News Video | Policy | GPs | Hospitals | Medical | Mental Health | Welfare | Search

 


Symposium on impacts of sugary drinks

Symposium on impacts of sugary drinks

The first symposium to focus on the health effects of sugary drinks will be held in Auckland next month.

‘Sugary Drink Free Pacific by 2030?’ is the theme of the symposium that will be hosted by the University of Auckland at the Faculty of Medical and Health Sciences in February.

It is organised in conjunction with academics from the University of Auckland and the University of Otago, as well as the advocacy group, FIZZ that was set up last year to promote and support healthy drink choices.

Last year, FIZZ led by University of Auckland researcher, Dr Gerhard Sundborn, and with help from singer, Che Fu, did a trial study in the Kelston area, raising awareness of the health effects of sugary drinks among students.

The symposium on February 19 and 20 will be addressed by two prominent United States academics, keynote speakers Professor Richard Johnson and Professor Robert Lustig who have specialised in the impact of sugar sweetened beverages (SSB) on health.

Other leading academics in obesity research who will also contribute to this symposium include Professor Boyd Swinburn (University of Auckland, Deakin University, WHO), and Dr Mike Rayner (Oxford University, Director British Heart Foundation Health Promotion Research).

There will be strong representation from the Pacific region featuring contributions from Dr Colin Tukuitonga (Director-general, Secretariat of the Pacific Community) and Dr Viliami Tangi (HOD Surgery, Vaiola Hospital - Tonga).

A discussion panel will include Professor Robert Beaglehole, Professor Jim Mann, Green Party spokesman on Health, Kevin Hague, Herenie Marshall, Paul Fitzgerald, and Helen Latu.
Day one covers the science on sugar, SSBs and poor health. Day two examines public health solutions. The symposium will also seek feedback on a draft SSB policy brief, prepared by the New Zealand Beverage Panel.

ENDS

© Scoop Media

 
 
 
 
 
Culture Headlines | Health Headlines | Education Headlines

 
Sheep: Shearing Record Smashed In Hawke’s Bay

Three shearers gathered from around New Zealand have smashed a World record by 264 sheep despite the heat, the pumiced sheep of inland Hawke’s Bay and a year’s wool weighing an average of over 3.5kg a sheep. More>>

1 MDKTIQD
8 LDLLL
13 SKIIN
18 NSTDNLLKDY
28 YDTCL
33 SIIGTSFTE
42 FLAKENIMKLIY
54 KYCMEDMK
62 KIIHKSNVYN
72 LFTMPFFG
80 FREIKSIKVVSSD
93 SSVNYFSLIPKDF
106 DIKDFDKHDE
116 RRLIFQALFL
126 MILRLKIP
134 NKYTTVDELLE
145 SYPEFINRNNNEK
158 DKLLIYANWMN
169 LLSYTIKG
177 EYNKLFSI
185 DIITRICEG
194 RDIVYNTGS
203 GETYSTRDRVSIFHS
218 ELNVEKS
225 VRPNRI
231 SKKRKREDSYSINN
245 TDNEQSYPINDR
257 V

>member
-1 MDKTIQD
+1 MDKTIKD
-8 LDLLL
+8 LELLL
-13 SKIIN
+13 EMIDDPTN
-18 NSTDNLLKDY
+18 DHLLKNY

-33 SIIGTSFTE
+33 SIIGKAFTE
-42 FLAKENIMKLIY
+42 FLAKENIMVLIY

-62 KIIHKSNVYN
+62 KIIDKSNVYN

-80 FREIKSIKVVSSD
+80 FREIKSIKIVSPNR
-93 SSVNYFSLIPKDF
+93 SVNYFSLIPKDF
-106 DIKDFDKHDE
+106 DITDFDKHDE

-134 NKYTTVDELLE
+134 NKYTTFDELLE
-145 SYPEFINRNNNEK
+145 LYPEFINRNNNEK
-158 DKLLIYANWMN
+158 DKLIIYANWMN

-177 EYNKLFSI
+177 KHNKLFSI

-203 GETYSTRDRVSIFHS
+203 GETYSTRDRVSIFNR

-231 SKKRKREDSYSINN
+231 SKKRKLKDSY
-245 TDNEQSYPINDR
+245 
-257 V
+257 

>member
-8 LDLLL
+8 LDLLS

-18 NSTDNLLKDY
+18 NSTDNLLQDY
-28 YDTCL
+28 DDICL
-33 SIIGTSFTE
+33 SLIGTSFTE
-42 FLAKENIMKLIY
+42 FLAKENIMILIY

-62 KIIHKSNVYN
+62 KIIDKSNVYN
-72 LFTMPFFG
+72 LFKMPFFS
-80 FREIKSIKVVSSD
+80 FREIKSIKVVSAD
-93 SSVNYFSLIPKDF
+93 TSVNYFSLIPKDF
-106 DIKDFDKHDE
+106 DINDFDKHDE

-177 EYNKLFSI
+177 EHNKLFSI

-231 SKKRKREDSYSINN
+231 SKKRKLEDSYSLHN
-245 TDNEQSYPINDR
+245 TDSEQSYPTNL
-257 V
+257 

ALSO:

Carrie Fisher: Hollywood In-Breeding & The Velocity Of Being - Binoy Kampmark

There was always going to be a good deal of thick drama around Carrie Fisher, by her own confession, a product of Hollywood in-breeding. Her parents, Debbie Reynolds and the crooner Eddie Fisher, provided ample material for the gossip columns in a marriage breakup after Eddie sped away with Elizabeth Taylor. More>>

  • Image: Tracey Nearmy / EPA
  • Gordon Campbell: On The Best Albums Of 2016

    OK, I’m not even going to try and rationalise this surrender to a ‘best of’ listicle. Still…maybe there is an argument for making some semblance of narrative order out of a year that brought us Trump, Brexit and the deaths of Prince, David Bowie, Leonard Cohen and Alan Vega, who I missed just as much as the Big Three. So without further ado….oh, but first a word from the sponsor More>>

    Emojis: World’s First Māori Emoji App Launched

    It’s here - the world’s first Māori emoji app Emotiki has landed just in time for summer roadtrips and santa stockings, with 200 Māori and Kiwi cultural icons for people to share their kiwiana moments with each other and the world. More>>

    ALSO:

    Howard Davis: Album Of The Year - Van Morrison's 'Keep Me Singing'

    2016 was a grand year for Van The Man - The Belfast Cowboy turned 71, received a knighthood, and reissued an expanded set of soul-fired live recordings from 1973 ('It's Too Late to Stop Now'). In the game for 53 years now, Morrison's albums consistently open new windows into the heart and soul of one of the most enigmatic figures in modern music. More>>

    Review: The NZSO Performs Handel's Messiah

    Max Rashbrooke: Saturday night's performance took the piece back to something like the way it would have originally been performed when premiered in 1742, with an orchestra of 20-30 players and only a few more singers. More>>

    Culture: Rare Hundertwasser Conservation Posters Found After 40 Years

    When Jan and Arnold Heine put a roll of conservation posters into storage in 1974 they had no idea that 42 years later they would be collectors items. More>>

    Get More From Scoop

     
     

    LATEST HEADLINES

     
     
     
     
    Health
    Search Scoop  
     
     
    Powered by Vodafone
    NZ independent news